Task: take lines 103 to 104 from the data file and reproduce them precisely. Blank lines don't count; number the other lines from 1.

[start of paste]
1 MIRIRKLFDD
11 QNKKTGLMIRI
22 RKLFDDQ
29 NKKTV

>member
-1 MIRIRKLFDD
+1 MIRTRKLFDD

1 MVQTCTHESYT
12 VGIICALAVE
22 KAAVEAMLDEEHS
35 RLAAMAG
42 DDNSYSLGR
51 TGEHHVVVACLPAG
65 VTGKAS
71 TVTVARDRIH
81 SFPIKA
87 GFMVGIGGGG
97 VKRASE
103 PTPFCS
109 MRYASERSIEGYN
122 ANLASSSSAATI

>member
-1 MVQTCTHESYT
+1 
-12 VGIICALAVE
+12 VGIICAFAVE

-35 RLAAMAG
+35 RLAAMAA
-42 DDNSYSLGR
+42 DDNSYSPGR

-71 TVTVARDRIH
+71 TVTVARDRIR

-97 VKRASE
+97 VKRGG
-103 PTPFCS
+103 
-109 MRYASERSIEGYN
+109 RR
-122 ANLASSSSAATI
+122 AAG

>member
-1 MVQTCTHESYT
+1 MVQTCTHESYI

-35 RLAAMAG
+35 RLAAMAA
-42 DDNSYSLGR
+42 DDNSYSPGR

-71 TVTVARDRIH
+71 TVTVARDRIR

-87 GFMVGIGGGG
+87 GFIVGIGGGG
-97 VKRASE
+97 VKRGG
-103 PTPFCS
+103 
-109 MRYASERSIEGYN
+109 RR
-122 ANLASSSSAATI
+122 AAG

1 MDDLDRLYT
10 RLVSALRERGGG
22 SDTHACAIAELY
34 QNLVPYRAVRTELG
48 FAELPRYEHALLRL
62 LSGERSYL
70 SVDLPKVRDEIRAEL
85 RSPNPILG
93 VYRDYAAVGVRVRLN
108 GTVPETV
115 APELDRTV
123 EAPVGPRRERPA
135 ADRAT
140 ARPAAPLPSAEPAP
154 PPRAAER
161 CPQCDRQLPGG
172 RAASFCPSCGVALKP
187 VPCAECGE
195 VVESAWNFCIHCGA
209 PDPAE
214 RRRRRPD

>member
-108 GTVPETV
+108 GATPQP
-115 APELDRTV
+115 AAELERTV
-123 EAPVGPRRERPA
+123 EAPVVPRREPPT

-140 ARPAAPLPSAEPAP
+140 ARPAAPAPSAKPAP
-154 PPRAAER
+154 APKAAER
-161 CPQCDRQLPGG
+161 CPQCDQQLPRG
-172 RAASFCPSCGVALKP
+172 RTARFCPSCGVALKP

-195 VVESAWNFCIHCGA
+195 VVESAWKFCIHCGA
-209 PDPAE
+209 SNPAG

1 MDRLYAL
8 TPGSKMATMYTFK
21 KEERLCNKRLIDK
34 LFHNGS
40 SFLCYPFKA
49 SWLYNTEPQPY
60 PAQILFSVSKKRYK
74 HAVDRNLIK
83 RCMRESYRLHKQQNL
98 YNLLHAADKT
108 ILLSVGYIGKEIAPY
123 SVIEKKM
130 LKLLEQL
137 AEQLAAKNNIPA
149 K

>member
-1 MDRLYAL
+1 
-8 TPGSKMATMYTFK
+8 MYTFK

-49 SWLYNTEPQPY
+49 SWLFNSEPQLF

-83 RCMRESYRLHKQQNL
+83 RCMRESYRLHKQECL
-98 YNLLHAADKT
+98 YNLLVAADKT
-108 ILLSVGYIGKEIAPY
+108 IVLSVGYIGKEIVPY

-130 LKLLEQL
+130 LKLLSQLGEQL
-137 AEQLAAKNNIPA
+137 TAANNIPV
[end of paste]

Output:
34 LFHNGS
40 SFLCYPFKA